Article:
Integrated Marketing: The Brand-New 60-Year-Old Idea

Apr 27, 2008  •  Post A Comment

The 1947-48 TV season was a watershed time in TV history. In the spring of 1947 a major advertiser, Kraft, for the first time made a commitment to sponsor a weekly drama anthology—“Kraft Television Theatre” on NBC. Its success as a vehicle to get viewers to buy products was instantaneous and palpable—enough so that the show stayed on the air for the next 11½ years, week in and week out, without taking a summer hiatus. It also was a bellwether that showed ad agencies, networks and marketers that, yes indeed, the marriage of words to pictures—as opposed to the mind’s-eye medium that was radio—was going to work, and work well.
Back then the ad agencies produced the shows for their clients. In the case of “Kraft Television Theatre,” the agency was J. Walter Thompson.
For its first decade, most of TV, both programs and commercials, was broadcast live.
Furthermore, since the ad agencies owned the shows, most of the advertising was through integrated marketing and/or product placement. About two years after “Kraft Television Theatre” went on the air, Sylvester “Pat” Weaver was hired from the TV department at Young & Rubicam to run NBC. It took him about three more years, but he eventually got most advertisers to give up their sole sponsorship of programs. In doing so, the agencies stopped producing the shows.
Today, we’ve come full-circle, with more and more marketers demanding a more organic connection to viewers with integrated marketing and product placement.
In this special report, we’ve detailed those early days of TV advertising, and then engaged some of the best and the brightest in TV advertising today to assess where we are and where we’re going.
What was true back then is true today—that viewers pay attention to engaging programming and, if the spots are good, the advertising connected to that programming. Kraft, for instance, tried to get the best hourlong dramas on the air that it could. One of the finest of those shows, the dramatic play “Patterns,” was penned for the Kraft show by a young writer named Rod Serling. Not only was it a golden moment for the fledgling medium of TV, but it changed Mr. Serling’s life. “One minute after the show went off the air my phone started to ring,” Mr. Serling wrote some years later. “It has been ringing ever since.”
Although “Patterns” is about the cutthroat goings-on in big business, Mr. Serling later wrote that, in fact, he had never worked in a big business or corporate structure. The story he wrote is actually about power: “The patterns of which this piece speaks are behavior patterns of little human beings in a big world—lost in it, intimidated by it, and whose biggest job is to survive in it.”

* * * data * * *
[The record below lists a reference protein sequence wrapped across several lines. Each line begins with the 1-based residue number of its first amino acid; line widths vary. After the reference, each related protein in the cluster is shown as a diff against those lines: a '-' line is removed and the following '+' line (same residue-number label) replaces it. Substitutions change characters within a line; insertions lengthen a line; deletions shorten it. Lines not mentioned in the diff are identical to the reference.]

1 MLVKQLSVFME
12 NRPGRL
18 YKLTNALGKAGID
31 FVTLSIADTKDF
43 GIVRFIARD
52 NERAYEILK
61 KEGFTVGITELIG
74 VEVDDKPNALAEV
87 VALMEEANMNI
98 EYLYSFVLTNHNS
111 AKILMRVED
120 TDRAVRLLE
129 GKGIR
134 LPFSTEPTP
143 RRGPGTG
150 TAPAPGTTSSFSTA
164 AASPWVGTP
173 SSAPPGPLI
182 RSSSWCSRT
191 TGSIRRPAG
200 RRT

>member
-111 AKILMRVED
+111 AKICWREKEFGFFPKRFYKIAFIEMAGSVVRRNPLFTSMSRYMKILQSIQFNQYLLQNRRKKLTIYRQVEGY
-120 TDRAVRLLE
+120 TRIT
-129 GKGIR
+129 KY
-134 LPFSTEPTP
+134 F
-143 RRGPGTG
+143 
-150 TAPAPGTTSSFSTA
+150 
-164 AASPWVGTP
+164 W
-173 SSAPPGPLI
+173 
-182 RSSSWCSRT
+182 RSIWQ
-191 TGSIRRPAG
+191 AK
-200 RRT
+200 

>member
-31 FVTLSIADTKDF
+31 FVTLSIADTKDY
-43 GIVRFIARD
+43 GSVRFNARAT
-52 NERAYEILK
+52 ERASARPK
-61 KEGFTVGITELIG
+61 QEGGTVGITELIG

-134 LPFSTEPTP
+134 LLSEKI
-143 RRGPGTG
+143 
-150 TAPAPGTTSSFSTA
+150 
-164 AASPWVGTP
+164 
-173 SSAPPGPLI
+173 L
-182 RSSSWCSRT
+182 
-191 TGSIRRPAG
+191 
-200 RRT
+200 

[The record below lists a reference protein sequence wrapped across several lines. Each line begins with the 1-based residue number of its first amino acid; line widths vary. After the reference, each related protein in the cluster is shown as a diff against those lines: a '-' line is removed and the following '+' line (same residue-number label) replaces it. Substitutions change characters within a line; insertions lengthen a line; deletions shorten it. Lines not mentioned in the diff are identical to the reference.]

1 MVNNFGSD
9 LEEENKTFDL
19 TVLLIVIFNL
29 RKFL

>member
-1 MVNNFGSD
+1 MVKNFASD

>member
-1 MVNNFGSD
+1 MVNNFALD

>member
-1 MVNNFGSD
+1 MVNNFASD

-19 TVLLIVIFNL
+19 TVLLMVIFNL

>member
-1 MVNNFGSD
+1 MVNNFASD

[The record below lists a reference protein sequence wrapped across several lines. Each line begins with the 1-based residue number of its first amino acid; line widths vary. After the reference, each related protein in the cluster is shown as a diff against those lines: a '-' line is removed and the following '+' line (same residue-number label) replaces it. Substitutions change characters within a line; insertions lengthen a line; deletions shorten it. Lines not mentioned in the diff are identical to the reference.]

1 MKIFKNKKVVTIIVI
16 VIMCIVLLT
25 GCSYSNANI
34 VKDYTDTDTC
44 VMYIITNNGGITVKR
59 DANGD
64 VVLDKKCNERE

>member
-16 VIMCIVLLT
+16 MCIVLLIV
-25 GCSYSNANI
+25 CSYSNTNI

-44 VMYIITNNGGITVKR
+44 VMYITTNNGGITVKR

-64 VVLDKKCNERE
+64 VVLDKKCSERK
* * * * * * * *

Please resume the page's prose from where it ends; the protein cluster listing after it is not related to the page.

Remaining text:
TelevisionWeek columnist and Pulitzer Prize-winning critic Tom Shales writes about this landmark show in this special report.
If you want to read more about the beginnings of television advertising, we recommend Lawrence R. Samuel’s 2001 book “Brought to You By: Postwar Television Advertising and the American Dream.” We found it to be an invaluable help.
Finally, it’s clear that over the years there have been great commercials, along with some that aren’t so good.
In its Oct. 14, 1963, issue our sibling Crain Communications publication Advertising Age wrote about a contest a columnist at the Oregon Journal was conducting for the “Most Obnoxious TV Commercial.”
At the time of the writing, it appeared that the winner might be Anacin, which was airing commercials showing, for example, a man coming home from work and yelling at his family when they asked him an innocent question. A diagram then showed a hammer pounding in his head.
Wrote one reader to the Oregon paper, “In this case it seems they are trying deliberately to give the viewer a headache so he’ll buy Anacin.” Said another reader, “I would not buy a cure that was the cause of my headache and nervousness in the first place.” For those of us who remember the ad, those sentiments ring true.
As for the best TV commercial, many of us would be hard-pressed to think of one to beat the famous Apple Macintosh commercial from Chiat Day that ran during the Super Bowl in 1984.


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